"For the folks we're looking for, the challenge that they're dealing with is cold water".
Both planes were carrying cruise passengers from the Royal Princess cruise ship who were taking aerial tours around 1 p.m., said Princess Cruises in a statement.
The US Coast Guard confirmed on Tuesday one of four people killed was an Australian but gave no other details.
The Royal Princess cruise ship, which left Vancouver bound for Anchorage on Saturday, is schedule to return to Vancouver on May 25. The ship is continuing to its next scheduled stop of Juneau.
"The Misty Fjords National Monument is home to some of the most dramatic scenery in Alaska, and only by air will you be able to fully appreciate the dramatic beauty of land, slowly crafted by the hands of nature over tens of thousands of years", says the cruise line in promoting the tour. Ten people have been taken to hospital with unspecified injuries. As of Tuesday night, three had been discharged. The Coast Guard is still searching for two passengers, one Australian and one Canadian.
Betty Hill, a passenger now on the Royal Princess from California, said the news was announced to cruise passengers around 6:30 p.m. Monday.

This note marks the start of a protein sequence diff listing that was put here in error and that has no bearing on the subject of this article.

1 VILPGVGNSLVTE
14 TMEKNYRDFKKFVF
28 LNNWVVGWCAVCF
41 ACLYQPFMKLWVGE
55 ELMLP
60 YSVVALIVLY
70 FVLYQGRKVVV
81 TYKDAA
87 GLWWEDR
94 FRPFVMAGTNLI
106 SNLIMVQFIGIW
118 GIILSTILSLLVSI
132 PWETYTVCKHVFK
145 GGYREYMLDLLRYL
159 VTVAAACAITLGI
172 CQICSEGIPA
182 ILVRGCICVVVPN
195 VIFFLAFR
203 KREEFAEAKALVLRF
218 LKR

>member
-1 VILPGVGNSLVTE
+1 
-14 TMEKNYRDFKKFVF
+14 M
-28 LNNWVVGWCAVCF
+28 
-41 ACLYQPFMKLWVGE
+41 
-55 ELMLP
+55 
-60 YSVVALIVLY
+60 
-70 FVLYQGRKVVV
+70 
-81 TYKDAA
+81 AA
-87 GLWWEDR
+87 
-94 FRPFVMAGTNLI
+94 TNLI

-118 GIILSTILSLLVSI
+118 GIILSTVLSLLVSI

The Coast Guard said it was "unaware" of why and how the planes collided. At the time the planes were operating excursions booked by the passengers from Carnival-owned Princess Cruises.
The discovery of the bodies closes the search at the scene where the two seaplanes crashed after colliding over the inlet waters near Ketchikan, in southeastern Alaska, said Matthew Schofield, a U.S. Coast Guard officer.
At least 10 others have been hospitalised, according to the US Coast Guard and Federal Aviation Administration officials. "This is not the outcome we hoped for and extend our deepest sympathies during this very hard time".
The Ketchikan-based operator of the larger plane, Taquan Air, said its pilot and nine passengers were rescued and receiving medical attention, but one passenger's fate was unknown.
A spokeswoman for the flightseeing company said Taquan has suspended operations while federal authorities investigate the deadly crash.
The debris field was about 300 metres wide and 800 metres long, with doors, seats and life-jackets strewn in a way that indicated an aircraft had come apart in the air, Kiffer said.
There were no cockpit voice recorders or flight data recorders on either of the two planes, Homendy also said during the news conference. Neither plane was required by regulation to have such recorders, she said.
Knudson says the Beaver had been flying at a 3,300-foot altitude.